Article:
The last metric I like to look at for social media campaigns is the number of engagements. By engagement, I mean any action taken: like, comment, retweet, and so on. And if your company is big enough to have a dedicated social media manager, I also recommend using social listening tools to track organic brand mentions.
And then if you have a really revenue-focused team, which I feel like most companies are moving toward, you can utilize UTM tracking in order to do attribution for pipeline sourced or influenced by people who clicked on links from your social media posts that took them to the website from a specific social media campaign.
Where are you optimizing your presence?
A good overall brand awareness “health metric” metric is web traffic: How many people are coming to your website directly, from organic search engine results, or via referral traffic? Your website is your digital storefront after all, and you want to be looking at how many people are coming through the door. Mainly, you want to look at all traffic that’s not paid traffic. (You can look at who’s coming through by way of social channels, but I find the UTM tracking that we covered in the previous section to be a more reliable method.)
(Side note: I have heard some people argue that organic traffic is a vanity metric to look at, and that is true if your goal is to measure demand generation and pipeline. But this is brand awareness we’re talking about here! People who don’t fill out a form on your website might become a customer in a year, in their next role, or indirectly by mentioning your brand to a colleague or coworker. Don’t get so caught up in trying to solve for everything with a single metric that you end up measuring nothing.)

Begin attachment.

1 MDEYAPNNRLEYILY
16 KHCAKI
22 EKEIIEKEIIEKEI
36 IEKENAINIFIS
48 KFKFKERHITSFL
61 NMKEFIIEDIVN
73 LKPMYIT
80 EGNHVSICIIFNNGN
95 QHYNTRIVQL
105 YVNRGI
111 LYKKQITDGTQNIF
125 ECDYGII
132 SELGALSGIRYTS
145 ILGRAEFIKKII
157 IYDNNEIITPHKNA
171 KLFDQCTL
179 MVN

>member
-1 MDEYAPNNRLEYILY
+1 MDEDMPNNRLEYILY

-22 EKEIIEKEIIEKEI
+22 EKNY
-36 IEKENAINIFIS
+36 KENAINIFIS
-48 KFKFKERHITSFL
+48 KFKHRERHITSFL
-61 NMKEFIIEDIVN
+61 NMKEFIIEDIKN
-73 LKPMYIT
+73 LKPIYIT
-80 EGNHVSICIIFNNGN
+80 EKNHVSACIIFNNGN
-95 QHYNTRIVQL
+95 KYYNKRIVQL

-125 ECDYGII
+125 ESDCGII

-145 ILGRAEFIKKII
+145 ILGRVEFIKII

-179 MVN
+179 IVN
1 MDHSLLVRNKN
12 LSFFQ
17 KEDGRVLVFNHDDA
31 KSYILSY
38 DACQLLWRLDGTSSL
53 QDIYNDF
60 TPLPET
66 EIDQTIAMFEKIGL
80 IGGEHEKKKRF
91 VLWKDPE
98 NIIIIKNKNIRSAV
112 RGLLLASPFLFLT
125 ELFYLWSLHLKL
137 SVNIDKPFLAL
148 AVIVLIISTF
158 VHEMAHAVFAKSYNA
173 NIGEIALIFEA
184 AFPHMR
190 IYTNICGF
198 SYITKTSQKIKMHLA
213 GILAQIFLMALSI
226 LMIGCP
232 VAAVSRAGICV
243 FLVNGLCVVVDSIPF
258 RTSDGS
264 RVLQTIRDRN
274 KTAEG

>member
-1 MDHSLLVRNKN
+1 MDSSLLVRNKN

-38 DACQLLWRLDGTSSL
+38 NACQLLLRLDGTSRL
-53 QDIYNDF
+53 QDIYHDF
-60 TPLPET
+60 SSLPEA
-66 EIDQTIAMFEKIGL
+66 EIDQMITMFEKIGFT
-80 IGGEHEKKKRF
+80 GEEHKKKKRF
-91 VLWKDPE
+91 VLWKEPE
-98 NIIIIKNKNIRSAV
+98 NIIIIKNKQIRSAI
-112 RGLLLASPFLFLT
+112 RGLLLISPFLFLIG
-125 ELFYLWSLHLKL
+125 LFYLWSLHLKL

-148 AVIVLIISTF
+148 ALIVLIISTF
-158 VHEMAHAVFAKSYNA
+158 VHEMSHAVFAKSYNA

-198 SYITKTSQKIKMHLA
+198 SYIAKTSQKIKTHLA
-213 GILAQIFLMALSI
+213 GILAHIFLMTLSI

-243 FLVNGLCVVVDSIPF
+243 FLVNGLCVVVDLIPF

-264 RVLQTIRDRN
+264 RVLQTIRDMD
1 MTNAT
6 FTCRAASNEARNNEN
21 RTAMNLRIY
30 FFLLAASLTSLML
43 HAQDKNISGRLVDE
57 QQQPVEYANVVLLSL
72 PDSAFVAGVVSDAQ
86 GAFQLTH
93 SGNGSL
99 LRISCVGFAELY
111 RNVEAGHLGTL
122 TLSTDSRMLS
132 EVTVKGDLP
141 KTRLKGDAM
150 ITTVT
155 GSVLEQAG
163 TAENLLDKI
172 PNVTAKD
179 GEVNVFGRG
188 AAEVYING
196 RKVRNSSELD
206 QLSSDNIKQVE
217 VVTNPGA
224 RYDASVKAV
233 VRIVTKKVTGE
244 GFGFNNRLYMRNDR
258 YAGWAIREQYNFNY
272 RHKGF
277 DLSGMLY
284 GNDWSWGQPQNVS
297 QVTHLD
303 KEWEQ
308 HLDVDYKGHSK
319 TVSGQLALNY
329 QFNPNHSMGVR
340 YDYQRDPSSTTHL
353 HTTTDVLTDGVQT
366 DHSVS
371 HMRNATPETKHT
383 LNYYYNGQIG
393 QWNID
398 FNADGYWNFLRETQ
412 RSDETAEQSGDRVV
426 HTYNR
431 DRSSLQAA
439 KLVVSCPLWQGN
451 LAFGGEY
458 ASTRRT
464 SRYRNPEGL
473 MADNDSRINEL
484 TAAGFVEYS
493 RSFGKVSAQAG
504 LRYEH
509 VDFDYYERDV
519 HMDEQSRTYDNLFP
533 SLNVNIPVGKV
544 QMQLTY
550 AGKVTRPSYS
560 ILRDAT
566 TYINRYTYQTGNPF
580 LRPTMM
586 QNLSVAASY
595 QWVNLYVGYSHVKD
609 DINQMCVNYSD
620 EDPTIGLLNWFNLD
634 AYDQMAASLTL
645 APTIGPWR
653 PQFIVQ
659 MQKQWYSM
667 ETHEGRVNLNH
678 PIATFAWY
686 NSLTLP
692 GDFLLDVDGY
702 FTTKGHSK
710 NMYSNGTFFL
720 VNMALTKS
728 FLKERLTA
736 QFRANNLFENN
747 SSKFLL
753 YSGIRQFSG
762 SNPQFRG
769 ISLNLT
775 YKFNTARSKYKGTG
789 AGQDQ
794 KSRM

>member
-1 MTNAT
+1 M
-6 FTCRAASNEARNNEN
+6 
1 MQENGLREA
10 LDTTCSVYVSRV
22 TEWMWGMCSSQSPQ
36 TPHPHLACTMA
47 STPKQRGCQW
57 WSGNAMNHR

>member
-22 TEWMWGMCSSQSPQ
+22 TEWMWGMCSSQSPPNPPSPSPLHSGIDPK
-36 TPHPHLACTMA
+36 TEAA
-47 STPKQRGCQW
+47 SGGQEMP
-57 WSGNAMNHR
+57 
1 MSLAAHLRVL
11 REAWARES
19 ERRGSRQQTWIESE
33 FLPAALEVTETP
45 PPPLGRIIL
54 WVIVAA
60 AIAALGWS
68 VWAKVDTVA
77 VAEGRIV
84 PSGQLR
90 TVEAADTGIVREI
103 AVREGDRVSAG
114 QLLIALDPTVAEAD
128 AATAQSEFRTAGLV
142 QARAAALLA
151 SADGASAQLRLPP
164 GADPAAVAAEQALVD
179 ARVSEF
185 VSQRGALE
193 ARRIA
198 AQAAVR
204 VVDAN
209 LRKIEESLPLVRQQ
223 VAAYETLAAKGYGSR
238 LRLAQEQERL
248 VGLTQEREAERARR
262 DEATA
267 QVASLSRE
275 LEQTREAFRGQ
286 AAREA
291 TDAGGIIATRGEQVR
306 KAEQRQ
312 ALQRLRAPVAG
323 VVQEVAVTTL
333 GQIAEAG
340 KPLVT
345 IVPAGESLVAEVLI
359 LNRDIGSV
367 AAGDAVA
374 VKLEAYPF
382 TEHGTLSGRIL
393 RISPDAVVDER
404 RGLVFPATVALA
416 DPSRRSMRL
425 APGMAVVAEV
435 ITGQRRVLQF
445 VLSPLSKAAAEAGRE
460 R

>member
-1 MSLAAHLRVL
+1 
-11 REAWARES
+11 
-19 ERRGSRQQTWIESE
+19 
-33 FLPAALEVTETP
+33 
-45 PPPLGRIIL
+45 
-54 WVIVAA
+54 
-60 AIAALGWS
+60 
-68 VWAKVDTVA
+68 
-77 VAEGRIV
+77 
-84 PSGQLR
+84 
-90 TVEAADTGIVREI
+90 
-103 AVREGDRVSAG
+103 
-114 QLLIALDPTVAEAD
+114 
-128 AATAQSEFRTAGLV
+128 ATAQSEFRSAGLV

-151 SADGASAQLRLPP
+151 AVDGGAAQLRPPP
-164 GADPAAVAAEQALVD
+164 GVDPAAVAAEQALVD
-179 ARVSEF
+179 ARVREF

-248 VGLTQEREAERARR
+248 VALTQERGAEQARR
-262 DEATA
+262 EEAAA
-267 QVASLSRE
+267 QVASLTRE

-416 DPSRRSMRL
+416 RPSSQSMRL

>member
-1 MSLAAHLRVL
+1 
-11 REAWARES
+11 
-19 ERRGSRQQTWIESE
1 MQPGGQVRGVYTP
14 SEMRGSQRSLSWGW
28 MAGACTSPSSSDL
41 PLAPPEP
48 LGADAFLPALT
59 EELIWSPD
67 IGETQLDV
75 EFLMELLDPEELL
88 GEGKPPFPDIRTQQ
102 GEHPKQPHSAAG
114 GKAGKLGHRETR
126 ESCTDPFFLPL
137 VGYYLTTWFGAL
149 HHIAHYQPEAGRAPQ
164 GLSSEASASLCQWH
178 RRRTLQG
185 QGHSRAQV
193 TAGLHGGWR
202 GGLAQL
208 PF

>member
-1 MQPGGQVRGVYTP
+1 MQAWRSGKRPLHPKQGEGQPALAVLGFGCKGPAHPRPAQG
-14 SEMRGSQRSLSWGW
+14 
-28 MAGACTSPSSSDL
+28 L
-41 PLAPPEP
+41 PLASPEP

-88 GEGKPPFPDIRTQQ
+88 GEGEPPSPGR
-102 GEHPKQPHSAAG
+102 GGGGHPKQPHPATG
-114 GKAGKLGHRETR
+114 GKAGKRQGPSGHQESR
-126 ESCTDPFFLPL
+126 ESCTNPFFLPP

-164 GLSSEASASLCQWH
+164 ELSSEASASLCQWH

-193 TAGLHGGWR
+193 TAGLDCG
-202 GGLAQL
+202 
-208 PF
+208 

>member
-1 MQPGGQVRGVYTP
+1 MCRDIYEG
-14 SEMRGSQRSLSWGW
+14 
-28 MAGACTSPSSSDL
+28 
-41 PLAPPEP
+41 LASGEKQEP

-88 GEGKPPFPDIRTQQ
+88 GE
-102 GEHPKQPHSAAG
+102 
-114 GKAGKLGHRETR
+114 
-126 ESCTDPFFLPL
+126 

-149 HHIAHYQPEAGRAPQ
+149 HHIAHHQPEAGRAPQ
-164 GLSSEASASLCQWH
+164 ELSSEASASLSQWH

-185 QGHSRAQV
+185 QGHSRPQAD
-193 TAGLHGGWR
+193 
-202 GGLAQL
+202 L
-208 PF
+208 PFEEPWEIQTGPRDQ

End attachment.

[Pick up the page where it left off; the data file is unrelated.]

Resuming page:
Another metric to look at in the realm of search engine optimization is branded search volume, which can show you how many people are actually searching for your company. (Google Search Console is your friend here.) From a competitive standpoint, you can even look at your SEO Share of Voice on page on search results vs. your competitors: Of the keywords you want to rank for, how many are you ranking above your competitors for?
And finally, if you really want to impress your leadership team (which I am, of course, here to help you do), you can calculate the equivalent CPC value of your organic search rankings (basically the amount of money you’re not having to spend on paid search results).
But, That’s So Many Brand Metrics!
I know. Take a deep breath. The good news is that you do not — and should not — be measuring every single one of these metrics for every single one of your campaigns. I’ll go into more detail about how to decide when to measure which metrics (and the tools you can use to do so), along with how to measure your overall brand effectiveness and KPIs to show your C-suite in part 2 of this series.
In the meantime, you should start debunking your own favorite B2B marketing myths. Challenge conventional wisdom! I dare you.
Fearless Thoughts are my insights on marketing, entrepreneurship, startups, business growth, creativity and whatever else comes to mind on any given day. Writing is how I make sense of the world.